I planned to write a blog post today (well, yesterday, actually, but time got away from me) about groups of Emilie Loring books to recommend for different times in a person’s life. Then I read “The Method Behind the Madness” by fellow blogger “Pancho.” She writes so cleverly–and correctly–about starting and managing one’s family archives!
I thought to myself, “A kindred spirit! She really understands the difficulty of this business!” When I thought about it awhile longer, I realized that my tasks are really three-fold:
(1) archiving photos, documents, memorabilia, heirlooms, and memories;
(2) creating shareable books, presentations, family trees, artworks, etc., so all of this doesn’t die with me; and
(3) doing the thought work that solves mysteries, makes links and discoveries, and provides the thread of meaning and intelligibility to transform a heap of information from a hodgepodge to a history.
I started out doing these things for my own family’s history, then doubled up and began doing the same for Emilie Loring’s life and family. Aye me!
It’s a funny breed that devotes so much time to the past when there is so much to do in the present. I got up early this morning to pack a cooler of sandwiches, drinks, and snacks for my daughter’s fiancé who stayed with us overnight on his way to join her in Oregon. As the sun came up, I made cinnamon French toast and fried ham for breakfast. Then I did the dishes and Skyped a short while with my mother in Wisconsin.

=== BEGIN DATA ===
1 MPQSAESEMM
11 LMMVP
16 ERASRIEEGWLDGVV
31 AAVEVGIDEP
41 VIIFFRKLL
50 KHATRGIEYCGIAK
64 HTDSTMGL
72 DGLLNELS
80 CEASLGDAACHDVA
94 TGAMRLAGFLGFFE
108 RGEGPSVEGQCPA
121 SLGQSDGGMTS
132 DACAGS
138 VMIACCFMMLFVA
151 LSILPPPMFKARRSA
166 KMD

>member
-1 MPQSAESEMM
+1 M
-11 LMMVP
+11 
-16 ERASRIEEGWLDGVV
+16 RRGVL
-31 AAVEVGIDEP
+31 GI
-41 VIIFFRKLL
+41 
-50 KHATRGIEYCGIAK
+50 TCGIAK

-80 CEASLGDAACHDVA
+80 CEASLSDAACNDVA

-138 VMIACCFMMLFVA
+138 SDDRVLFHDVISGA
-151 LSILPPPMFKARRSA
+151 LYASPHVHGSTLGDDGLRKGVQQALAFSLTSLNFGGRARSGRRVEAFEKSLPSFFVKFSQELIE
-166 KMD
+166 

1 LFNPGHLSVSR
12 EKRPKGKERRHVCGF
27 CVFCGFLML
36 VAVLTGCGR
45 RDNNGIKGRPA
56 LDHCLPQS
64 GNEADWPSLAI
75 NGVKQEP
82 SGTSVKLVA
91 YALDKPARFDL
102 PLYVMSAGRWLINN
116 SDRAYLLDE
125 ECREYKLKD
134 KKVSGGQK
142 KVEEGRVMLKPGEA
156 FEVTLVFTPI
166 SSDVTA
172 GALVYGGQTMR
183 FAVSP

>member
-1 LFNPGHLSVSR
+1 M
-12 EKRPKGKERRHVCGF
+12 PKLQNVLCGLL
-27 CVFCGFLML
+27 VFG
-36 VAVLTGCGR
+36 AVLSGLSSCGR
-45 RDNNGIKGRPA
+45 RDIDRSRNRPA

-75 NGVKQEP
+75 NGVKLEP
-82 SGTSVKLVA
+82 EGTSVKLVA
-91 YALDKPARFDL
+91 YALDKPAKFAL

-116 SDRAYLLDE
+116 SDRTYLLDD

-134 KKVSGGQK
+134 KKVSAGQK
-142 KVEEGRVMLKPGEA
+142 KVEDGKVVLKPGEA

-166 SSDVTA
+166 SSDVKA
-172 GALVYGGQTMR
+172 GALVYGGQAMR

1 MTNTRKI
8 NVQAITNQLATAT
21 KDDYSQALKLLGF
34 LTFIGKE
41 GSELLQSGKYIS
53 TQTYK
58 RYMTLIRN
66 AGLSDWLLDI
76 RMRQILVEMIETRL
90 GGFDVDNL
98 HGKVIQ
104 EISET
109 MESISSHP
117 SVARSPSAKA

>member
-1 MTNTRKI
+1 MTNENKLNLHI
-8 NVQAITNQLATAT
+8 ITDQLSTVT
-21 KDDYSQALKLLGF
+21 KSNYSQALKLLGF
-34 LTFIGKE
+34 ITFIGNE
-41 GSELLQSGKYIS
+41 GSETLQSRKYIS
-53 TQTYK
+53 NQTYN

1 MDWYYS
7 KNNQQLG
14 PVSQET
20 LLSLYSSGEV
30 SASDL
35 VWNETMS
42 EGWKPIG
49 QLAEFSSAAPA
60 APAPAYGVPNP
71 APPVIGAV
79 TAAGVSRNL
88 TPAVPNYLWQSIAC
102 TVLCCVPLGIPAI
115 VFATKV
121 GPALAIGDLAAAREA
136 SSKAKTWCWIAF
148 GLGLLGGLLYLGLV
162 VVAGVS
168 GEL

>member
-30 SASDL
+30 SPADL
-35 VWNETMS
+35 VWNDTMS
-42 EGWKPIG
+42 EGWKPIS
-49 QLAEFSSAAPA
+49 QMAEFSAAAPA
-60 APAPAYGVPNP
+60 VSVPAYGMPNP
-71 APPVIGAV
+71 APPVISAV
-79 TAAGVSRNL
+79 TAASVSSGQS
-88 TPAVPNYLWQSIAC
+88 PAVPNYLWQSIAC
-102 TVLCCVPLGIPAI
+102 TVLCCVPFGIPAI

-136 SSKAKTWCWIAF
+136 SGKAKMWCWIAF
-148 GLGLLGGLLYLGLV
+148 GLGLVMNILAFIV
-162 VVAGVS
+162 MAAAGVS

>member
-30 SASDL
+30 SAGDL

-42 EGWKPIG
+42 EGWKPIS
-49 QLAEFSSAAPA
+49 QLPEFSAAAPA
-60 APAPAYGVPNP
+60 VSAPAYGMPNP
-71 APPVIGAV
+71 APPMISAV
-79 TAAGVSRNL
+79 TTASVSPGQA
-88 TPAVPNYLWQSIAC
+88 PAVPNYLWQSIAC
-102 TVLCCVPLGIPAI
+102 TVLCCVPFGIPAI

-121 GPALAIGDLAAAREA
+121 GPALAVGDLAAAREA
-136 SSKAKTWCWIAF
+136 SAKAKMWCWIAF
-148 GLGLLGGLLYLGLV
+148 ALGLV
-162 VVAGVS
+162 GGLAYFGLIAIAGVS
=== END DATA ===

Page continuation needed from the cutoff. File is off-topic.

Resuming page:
I have all of the regular things to do with the rest of my day. I’ll probably take a walk in the greenbelt, since we have a sunny, blue-sky day today–and I have laundry to wash, dry, and put away. My husband and I joined a wine-tasting course with some friends, so I need to choose a recipe to take to this Friday’s session on the “Noble Whites” and let our hostess know what we’re bringing. I could fill my time with activities for the present day!
Instead, I am taking this time to write a blog post, and after lunch, I will attend a presentation at the local library about using the National Archives for genealogical research. If there’s time before dinner, I’ll review yesterday’s notes for a new section in Happy Landings about phases of Emilie Loring’s writing, the source of my original post topic for today.
(Evening update: No walk, no laundry, no recipe selection, but I did have a great discussion of DNA genealogy at the library. Ah well. There’s another chance tomorrow!)
Why do we do it, we people who live otherwise normal lives but devote so much of it to the past? Why do I choose to do this not only for my family’s past but also for Emilie’s? My insight today is that history is memory, and memories are, for me, both knowledge and emotion.
Here’s an example: My coffee mug is a pleasure for me to use. It’s blue and white, my favorite colors; the grooves running around it seem energetic and vaguely nautical; and it has Maine blueberries hand-painted at the rim.